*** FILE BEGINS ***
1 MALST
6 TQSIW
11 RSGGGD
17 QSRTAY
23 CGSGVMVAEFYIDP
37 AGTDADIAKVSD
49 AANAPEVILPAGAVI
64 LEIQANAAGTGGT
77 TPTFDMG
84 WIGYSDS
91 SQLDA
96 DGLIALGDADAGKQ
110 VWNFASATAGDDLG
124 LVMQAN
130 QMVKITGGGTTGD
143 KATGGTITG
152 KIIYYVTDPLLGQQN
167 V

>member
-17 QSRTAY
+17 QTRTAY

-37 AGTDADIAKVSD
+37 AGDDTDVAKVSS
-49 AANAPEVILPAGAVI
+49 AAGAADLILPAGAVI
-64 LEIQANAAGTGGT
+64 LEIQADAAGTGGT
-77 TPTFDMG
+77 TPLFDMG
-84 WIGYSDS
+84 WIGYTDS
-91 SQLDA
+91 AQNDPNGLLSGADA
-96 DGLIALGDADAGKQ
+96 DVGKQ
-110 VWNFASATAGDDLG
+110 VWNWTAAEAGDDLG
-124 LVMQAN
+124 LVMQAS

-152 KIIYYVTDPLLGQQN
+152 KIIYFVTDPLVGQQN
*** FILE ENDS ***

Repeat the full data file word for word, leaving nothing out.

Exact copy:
1 MALST
6 TQSIW
11 RSGGGD
17 QSRTAY
23 CGSGVMVAEFYIDP
37 AGTDADIAKVSD
49 AANAPEVILPAGAVI
64 LEIQANAAGTGGT
77 TPTFDMG
84 WIGYSDS
91 SQLDA
96 DGLIALGDADAGKQ
110 VWNFASATAGDDLG
124 LVMQAN
130 QMVKITGGGTTGD
143 KATGGTITG
152 KIIYYVTDPLLGQQN
167 V

>member
-17 QSRTAY
+17 QTRTAY

-37 AGTDADIAKVSD
+37 AGDDTDVAKVSS
-49 AANAPEVILPAGAVI
+49 AAGAADLILPAGAVI
-64 LEIQANAAGTGGT
+64 LEIQADAAGTGGT
-77 TPTFDMG
+77 TPLFDMG
-84 WIGYSDS
+84 WIGYTDS
-91 SQLDA
+91 AQNDPNGLLSGADA
-96 DGLIALGDADAGKQ
+96 DVGKQ
-110 VWNFASATAGDDLG
+110 VWNWTAAEAGDDLG
-124 LVMQAN
+124 LVMQAS

-152 KIIYYVTDPLLGQQN
+152 KIIYFVTDPLVGQQN